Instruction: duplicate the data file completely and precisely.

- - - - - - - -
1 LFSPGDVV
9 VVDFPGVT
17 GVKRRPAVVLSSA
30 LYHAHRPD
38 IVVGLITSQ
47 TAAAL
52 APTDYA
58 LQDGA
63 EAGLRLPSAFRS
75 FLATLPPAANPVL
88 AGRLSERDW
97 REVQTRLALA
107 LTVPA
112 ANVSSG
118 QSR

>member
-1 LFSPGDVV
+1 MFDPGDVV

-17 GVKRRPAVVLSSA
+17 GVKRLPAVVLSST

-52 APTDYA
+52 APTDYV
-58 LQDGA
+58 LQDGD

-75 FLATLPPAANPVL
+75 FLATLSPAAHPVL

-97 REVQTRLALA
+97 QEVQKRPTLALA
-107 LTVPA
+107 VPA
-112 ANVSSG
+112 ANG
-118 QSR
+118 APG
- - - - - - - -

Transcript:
1 LFSPGDVV
9 VVDFPGVT
17 GVKRRPAVVLSSA
30 LYHAHRPD
38 IVVGLITSQ
47 TAAAL
52 APTDYA
58 LQDGA
63 EAGLRLPSAFRS
75 FLATLPPAANPVL
88 AGRLSERDW
97 REVQTRLALA
107 LTVPA
112 ANVSSG
118 QSR

>member
-1 LFSPGDVV
+1 MFDPGDVV

-17 GVKRRPAVVLSSA
+17 GVKRLPAVVLSST

-52 APTDYA
+52 APTDYV
-58 LQDGA
+58 LQDGD

-75 FLATLPPAANPVL
+75 FLATLSPAAHPVL

-97 REVQTRLALA
+97 QEVQKRPTLALA
-107 LTVPA
+107 VPA
-112 ANVSSG
+112 ANG
-118 QSR
+118 APG